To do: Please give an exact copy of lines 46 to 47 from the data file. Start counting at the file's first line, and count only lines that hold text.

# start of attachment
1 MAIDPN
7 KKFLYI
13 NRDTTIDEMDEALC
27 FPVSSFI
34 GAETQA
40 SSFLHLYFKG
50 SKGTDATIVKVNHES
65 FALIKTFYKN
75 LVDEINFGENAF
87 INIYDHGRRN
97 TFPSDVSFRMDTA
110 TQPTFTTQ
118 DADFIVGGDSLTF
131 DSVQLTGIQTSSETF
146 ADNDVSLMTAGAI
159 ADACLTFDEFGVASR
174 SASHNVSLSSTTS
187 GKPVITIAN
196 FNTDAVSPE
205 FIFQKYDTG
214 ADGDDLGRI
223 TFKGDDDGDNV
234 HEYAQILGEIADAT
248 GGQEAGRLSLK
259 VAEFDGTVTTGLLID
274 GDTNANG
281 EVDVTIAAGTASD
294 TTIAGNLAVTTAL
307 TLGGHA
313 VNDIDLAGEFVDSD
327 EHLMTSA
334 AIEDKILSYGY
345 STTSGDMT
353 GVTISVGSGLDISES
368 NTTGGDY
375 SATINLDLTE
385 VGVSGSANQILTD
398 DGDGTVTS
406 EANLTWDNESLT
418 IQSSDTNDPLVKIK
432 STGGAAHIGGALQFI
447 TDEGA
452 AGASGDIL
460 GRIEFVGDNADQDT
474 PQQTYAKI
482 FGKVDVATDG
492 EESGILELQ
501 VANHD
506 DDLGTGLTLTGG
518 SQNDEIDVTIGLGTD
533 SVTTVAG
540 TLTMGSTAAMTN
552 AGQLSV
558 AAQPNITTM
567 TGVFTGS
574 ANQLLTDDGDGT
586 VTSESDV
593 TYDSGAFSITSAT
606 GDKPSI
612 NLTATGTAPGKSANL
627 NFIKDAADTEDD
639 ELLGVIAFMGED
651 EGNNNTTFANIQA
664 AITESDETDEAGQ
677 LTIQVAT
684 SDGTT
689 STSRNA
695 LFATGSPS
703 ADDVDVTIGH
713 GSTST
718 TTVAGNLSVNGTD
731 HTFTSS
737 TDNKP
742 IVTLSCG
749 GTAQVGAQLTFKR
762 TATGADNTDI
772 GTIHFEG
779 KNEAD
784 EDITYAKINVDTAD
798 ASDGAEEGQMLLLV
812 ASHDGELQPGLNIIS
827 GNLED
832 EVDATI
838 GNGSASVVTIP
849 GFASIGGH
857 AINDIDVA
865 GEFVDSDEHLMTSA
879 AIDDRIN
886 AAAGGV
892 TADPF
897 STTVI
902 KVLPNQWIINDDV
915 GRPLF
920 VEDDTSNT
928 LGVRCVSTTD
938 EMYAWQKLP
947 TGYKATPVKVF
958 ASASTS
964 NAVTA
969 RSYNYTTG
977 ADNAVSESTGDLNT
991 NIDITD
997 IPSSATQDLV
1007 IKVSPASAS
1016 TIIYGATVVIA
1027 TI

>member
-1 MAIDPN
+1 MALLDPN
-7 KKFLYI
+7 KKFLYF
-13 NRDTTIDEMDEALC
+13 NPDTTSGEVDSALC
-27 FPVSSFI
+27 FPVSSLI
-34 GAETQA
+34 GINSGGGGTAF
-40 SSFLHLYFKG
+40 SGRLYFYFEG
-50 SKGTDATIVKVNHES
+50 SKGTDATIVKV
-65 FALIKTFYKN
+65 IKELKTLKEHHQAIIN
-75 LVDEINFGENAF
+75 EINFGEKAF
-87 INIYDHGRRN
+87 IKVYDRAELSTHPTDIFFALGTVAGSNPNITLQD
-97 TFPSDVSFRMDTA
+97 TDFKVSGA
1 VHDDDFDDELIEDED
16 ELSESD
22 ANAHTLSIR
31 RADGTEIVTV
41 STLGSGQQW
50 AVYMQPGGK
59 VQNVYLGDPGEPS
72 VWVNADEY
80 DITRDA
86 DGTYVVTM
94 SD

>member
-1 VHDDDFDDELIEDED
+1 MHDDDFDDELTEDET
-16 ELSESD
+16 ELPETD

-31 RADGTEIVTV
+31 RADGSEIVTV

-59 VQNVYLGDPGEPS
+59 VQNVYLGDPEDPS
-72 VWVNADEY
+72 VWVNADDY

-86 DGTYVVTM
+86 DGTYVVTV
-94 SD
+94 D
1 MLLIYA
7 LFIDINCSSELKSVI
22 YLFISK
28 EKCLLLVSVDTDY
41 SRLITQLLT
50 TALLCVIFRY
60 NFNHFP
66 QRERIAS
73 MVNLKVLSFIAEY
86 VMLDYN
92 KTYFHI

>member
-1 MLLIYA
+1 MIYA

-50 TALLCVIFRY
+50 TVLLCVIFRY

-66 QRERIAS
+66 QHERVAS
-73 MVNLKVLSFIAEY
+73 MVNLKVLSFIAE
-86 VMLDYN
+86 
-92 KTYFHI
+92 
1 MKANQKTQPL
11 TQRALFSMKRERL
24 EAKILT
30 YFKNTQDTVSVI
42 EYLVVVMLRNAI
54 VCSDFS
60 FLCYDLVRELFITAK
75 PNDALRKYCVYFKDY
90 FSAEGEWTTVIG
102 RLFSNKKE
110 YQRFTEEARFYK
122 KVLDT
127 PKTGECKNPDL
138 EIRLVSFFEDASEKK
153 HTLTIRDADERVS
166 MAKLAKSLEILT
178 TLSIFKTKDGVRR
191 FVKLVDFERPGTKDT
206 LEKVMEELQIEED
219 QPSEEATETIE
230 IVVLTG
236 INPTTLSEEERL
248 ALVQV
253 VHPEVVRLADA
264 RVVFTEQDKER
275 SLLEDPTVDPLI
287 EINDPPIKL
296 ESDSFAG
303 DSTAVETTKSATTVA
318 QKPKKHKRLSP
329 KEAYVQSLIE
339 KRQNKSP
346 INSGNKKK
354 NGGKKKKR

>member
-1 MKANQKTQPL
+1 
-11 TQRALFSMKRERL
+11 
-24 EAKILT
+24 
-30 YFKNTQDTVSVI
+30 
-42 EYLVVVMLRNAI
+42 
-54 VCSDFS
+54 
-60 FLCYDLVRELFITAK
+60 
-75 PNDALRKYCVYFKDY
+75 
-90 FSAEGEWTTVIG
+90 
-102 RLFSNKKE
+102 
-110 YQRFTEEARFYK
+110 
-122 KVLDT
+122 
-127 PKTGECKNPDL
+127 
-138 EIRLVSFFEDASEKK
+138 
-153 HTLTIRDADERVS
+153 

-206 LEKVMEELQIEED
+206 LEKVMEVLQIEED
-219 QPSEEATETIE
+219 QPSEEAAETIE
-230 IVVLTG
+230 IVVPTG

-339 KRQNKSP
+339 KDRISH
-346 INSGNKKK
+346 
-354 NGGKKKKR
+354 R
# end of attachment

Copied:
482 FGKVDVATDG
492 EESGILELQ